Scroll to top

Kaka Town Suffers Damage as Rebels March Towards Paloch

No comments

Kaka Town Suffers Damage as Rebels March Towards Paloch

Posted by Enough Team on April 6, 2014

Kaka Town Suffers Damage as Rebels March Towards Paloch

New Satellite Sentinel Project (SSP) imagery of the strategic town of Kaka in South Sudan’s Upper Nile state confirms the burning of 1071 huts and tukuls and some limited damage to the central market. The 1071 structures were burned in Kaka between March 14 and April 2, 2014, when the new images were secured. The town, which lies on the road to South Sudan’s only productive oilfields in Paloch or Palouge, was attacked as recently as four to five days ago. South Sudanese armed opposition leader Riek Machar recently announced that his forces are seeking to control the Paloch oilfields, which currently produce around 150,000 barrels a day, worth around $15 million dollars. An attack is likely imminent.

Preliminary DigitalGlobe Intelligence Solutions (DGIS) analysis of the nearby oilfields does not appear to indicate any damage to the oilfield infrastructure. Kaka has been a flashpoint for fighting between the rebels and the Sudan People's Liberation Army (SPLA), including the White Army and forces formerly loyal to Shilluk rebel commander Johnson Olony as part of the South Sudan Democratic Movement/Army (SSDM/A). Kaka is located on the western bank of the White Nile in the northern-most county of Manyo – an area that is ethnically Shilluk and easily controlled because it is geographically remote.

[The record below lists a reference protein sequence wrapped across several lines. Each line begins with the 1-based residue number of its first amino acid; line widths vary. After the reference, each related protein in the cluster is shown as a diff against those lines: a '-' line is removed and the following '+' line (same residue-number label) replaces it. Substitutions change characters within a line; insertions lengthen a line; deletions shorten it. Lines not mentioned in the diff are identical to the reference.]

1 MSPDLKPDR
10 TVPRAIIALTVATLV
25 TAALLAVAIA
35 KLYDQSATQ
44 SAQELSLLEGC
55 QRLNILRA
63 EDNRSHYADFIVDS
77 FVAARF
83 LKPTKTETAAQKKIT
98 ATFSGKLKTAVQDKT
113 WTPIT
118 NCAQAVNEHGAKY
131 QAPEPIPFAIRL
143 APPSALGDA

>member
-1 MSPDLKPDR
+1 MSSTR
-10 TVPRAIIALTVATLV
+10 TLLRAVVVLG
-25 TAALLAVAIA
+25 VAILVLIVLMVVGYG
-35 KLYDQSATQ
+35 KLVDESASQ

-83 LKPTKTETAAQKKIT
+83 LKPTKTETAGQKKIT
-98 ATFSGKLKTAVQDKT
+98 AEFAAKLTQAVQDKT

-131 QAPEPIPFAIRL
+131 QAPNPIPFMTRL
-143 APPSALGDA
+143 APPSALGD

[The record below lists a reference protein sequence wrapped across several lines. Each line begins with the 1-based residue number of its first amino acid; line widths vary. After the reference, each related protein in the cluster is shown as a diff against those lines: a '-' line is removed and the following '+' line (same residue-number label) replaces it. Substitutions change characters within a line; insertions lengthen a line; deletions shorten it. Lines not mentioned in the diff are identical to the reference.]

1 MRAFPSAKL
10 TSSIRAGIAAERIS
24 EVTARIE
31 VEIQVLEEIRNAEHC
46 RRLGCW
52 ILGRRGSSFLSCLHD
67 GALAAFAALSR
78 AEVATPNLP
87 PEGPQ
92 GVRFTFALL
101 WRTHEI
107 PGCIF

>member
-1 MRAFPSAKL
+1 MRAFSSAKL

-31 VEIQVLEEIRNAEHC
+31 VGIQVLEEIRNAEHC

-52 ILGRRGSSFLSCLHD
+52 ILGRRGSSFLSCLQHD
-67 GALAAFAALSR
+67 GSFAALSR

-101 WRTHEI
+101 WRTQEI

Kaka is currently under the control of rebel forces, according to the SPLA, and it was recaptured by opposition forces around March 24. There has been fighting in the town as recently as one week ago, and much more recently in nearby Tunga and Wadakona towns. The area is an active front line between the SPLA and the rebel forces, including over 1,000 SPLA Division 7 fighters that defected from the national army under the command of General Gathoth Gatkuoth and White Army fighters from nearby areas in Upper Nile. Forces formerly loyal to Olony’s SSDM/A have also defected under the command of Ayok Ogat, Olony’s former deputy.

Olony had previously accepted a peace deal with the government in June 2013 as part of the April amnesty deal offered to all of the main rebel leaders in South Sudan by President Kiir. Throughout the recent conflict, Olony has remained loyal to the government, and forces under his command helped SPLA forces recapture Malakal on December 27. The split in the SSDM/A between Olony and Ogat reflects the long list of grievances the Shilluk community have with the government, including a violent disarmament campaign in 2010 and a longstanding land dispute over three contested areas with the Dinka people in Upper Nile. There have been reports of targeted violence against the Shilluk in Malakal for Olony’s support of the SPLA.

According to Small Arms Survey, since the end of February 2014, the advance of rebel forces has become more dispersed. On the western bank of the Nile, limited clashes in Manyo county, including Kaka and Wadakona, led to a rebel occupation of the area around January 18. On January 24, the government recaptured Kaka town. Nonetheless, clashes have been ongoing since then with conflicting reports emerging from either side.

The Satellite Sentinel Project will continue to carefully monitor the situation in Kaka, as well as the Paloch oilfields, which are a strategic priority for Riek Machar and his opposition forces in order to strengthen their position in advance of negotiations, which were suspended on March 31 and are set to resume on April 30.

Photo: Overview of Kaka, South Sudan(Satellite Sentinel Project/DigitalGlobe)